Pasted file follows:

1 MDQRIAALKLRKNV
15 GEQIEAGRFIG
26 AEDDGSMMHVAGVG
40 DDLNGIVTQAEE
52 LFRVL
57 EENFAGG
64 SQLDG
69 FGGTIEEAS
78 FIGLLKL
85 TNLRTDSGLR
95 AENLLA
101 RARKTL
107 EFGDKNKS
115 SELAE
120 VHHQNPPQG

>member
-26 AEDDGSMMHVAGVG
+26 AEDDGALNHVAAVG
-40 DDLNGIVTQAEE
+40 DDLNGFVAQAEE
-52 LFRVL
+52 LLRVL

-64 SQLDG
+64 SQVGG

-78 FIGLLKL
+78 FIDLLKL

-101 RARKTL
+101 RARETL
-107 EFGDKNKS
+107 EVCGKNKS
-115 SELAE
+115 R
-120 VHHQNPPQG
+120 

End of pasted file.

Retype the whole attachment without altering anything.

1 MDQRIAALKLRKNV
15 GEQIEAGRFIG
26 AEDDGSMMHVAGVG
40 DDLNGIVTQAEE
52 LFRVL
57 EENFAGG
64 SQLDG
69 FGGTIEEAS
78 FIGLLKL
85 TNLRTDSGLR
95 AENLLA
101 RARKTL
107 EFGDKNKS
115 SELAE
120 VHHQNPPQG

>member
-26 AEDDGSMMHVAGVG
+26 AEDDGALNHVAAVG
-40 DDLNGIVTQAEE
+40 DDLNGFVAQAEE
-52 LFRVL
+52 LLRVL

-64 SQLDG
+64 SQVGG

-78 FIGLLKL
+78 FIDLLKL

-101 RARKTL
+101 RARETL
-107 EFGDKNKS
+107 EVCGKNKS
-115 SELAE
+115 R
-120 VHHQNPPQG
+120 